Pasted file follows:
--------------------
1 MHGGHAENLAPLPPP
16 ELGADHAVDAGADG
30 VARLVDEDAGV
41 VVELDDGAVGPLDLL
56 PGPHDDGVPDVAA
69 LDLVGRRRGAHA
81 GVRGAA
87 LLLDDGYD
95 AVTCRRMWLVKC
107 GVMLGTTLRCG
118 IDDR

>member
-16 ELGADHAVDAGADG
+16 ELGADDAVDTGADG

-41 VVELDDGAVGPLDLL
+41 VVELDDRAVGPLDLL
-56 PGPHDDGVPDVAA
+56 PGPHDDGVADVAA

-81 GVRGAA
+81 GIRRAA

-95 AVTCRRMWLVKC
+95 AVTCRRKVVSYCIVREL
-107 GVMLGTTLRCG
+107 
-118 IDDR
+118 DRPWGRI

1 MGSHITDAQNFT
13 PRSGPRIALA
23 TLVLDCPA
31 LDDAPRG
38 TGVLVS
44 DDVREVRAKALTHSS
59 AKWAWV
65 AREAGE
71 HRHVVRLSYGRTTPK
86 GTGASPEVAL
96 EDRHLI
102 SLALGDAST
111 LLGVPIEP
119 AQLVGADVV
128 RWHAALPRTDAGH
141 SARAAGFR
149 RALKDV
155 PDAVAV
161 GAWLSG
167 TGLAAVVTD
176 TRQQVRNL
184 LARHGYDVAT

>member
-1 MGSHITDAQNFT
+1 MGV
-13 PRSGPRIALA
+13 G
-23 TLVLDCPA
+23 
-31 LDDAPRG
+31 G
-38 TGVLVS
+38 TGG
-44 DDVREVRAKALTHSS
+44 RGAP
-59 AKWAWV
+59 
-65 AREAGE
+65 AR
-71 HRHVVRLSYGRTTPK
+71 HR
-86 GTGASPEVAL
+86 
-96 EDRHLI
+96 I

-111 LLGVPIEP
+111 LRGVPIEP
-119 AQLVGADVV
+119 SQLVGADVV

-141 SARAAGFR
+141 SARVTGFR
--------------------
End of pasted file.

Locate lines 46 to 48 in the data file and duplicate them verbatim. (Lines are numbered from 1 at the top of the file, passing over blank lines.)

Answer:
167 TGLAAVVTD
176 TRQQVRNL
184 LARHGYDVAT